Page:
Monk’s BBQ: The Man, the Meat and the Menu

Traveling 21st Street North, just 3/10 of a mile from Purcellville central is Monk’s BBQ. Hitch your car, click your boots and roll on toward the door. The moment you exit your vehicle, you will breathe barbeque and note a smoky haze that rises above an open attached area. You are entering the domain of Monk’s Barbeque and that haze is where the all night, Smokin’ Monk’s BBQ Team does their thing. It’s good to watch the cooking but when your eyeballs start to feel smoked, it’s time to move inside for serious consumption.

Family-owned Monk’s serves up the most precisely and deliciously smoked and slow cooked beef brisket, pastrami, pork, chicken and ribs, sixteen local draft brews all on tap, a smorgasbord of Bourbon varieties and a calendar of live music on Fridays and Saturdays. Brian, Owner and BBQ Scientist, is our guide for the day. He and his wife Kirsten and the entire staff are friendly, welcoming and can occasionally be caught dancing while they work.

“It isn’t sexy”, Brian says, when asked from whence came the name Monk’s. Nicknamed “Monkey” as a six year old, through age and maturity, he evolved into “Monk”. From backyard BBQ-ist to hobbyist and Owner, beer connoisseur Monk spent thirteen years working for the county’s group, Visit Loudoun where he earned no shortage of industry connections. His dream, to combine the best of Kansas spare ribs, Texas brisket, and Alabama white sauce with everything made in house from the sauces and dressings to the marbled rye on your sandwich and the croutons on your salad.   The special “Spider Cake”, slightly sweet cornbread with a creamy custard center, is the only recipe from “the north”.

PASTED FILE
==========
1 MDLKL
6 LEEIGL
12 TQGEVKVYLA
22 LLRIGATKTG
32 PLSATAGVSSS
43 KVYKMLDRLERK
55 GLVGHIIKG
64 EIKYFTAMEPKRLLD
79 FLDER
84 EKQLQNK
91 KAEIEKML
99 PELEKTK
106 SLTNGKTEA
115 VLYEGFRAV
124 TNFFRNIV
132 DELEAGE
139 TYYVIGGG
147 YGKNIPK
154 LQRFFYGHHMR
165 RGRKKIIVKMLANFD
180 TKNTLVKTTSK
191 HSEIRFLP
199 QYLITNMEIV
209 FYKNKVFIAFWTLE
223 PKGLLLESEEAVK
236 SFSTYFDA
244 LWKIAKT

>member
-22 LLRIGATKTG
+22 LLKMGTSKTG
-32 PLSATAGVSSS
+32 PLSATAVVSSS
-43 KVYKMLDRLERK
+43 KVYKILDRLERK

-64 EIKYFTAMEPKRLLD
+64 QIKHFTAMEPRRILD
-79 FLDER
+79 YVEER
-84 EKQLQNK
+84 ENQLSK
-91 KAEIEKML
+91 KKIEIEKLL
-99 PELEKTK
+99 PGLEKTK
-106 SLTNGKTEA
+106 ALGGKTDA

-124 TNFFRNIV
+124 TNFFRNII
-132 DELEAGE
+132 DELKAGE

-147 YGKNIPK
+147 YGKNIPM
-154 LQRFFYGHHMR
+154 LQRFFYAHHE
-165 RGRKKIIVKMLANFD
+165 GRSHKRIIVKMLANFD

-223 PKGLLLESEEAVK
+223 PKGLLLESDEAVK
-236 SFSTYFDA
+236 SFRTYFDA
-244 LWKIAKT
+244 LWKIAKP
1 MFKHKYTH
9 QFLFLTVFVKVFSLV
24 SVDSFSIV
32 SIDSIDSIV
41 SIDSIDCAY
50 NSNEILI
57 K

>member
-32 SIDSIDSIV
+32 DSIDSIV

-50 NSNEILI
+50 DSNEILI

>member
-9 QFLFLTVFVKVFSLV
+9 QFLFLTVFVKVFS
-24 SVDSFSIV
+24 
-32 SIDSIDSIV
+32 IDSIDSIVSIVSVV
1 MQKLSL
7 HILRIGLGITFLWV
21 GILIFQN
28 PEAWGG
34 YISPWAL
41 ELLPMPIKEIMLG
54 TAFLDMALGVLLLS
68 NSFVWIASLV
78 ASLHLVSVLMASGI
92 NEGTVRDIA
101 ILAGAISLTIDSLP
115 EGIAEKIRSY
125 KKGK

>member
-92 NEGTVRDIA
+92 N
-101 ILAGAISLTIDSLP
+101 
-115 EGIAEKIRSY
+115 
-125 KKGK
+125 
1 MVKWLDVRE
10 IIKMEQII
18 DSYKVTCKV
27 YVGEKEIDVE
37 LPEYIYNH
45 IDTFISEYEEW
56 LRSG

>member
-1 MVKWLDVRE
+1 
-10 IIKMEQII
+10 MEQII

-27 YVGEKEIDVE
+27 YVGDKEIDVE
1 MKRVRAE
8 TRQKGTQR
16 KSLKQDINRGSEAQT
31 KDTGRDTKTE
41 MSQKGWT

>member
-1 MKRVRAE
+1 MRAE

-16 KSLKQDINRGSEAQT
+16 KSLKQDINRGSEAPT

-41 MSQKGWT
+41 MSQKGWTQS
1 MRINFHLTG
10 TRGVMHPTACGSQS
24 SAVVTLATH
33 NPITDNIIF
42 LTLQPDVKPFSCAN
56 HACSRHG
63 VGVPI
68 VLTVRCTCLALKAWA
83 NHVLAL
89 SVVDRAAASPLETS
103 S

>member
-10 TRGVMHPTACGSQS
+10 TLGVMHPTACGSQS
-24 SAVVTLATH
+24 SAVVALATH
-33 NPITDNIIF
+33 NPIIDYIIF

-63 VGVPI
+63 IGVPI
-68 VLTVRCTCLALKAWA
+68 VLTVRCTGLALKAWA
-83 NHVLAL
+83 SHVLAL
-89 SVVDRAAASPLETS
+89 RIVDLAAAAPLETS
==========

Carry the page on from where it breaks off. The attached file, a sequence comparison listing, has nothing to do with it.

Our visit started in the smoking gallery, an open air brigade of industrial sized black smoker capsules on wheels being manned for hours upon hours by men in Monk’s t-shirts. When we asked to see what all the smoke was about, a smokin’ team member lifted the smoker cover to reveal three shelves bearing five to six perfectly golden smoked whole chickens, pork ribs, brisket and corn bread. Winter means it may take 12 to 18 hours to achieve a beef brisket with the right bark and thick pink smoke ring. At 160 degrees, that brisket will be wrapped to retain the ideal degree of smoky flavor. Pastrami starts as a brisket and is cured for seven days. Bacon begins as a thirty pound belly slab then sliced to a chosen thickness. We sampled ribs that were about 12 inches square, covered our plate and weren’t easy to pull apart. The meat that we peeled from the bone was tenderly smoked, juicy sweet and in multiple layers because Monk’s chooses quality thick ribs for their barbeque.

Delicious accoutrements include eight homemade BBQ sauces, Smoked Gouda Mac and Cheese, BBQ’d Beans, and thin, nicely spiced Pickles. Monk’s also makes a platter of Pastrami Nachos that, shared by our crowd, didn’t last long. The atmosphere at Monk’s is lively and delicious. Add a treat from Monk’s new Tipped Cow Creamery upstairs and it’s a wrap!

Monk’s is located at 251 N 21st St, Purcellville, VA 20132; monksq.com


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Suzanne Peterson

Suzanne is a serious fan of the late writer, Pat Conroy, who once confessed that he handed his editor, Nan Talese, something like 1,000 pages of text to edit down to something like 250. Suzanne graduated from Crouse College School of Music, Syracuse University, with a degree in music - piano, flute and voice - which ideally prepared her for her work on the staff of U.S. Senator Walter Mondale’s Subcommittee on Children and Youth in 1975. Her military childhood traversed her horizontally across the country and beyond to Hawaii and Alaska. Several adult family relocations took her away from Capitol Hill in DC and carried her vertically up and down the east coast. She does love dogs and lives with one named Potius McPee. She resides in Ashburn on a lake surrounded by a pollinator garden where she paints all those dogs that she loves and more.
Category: Eat, Featured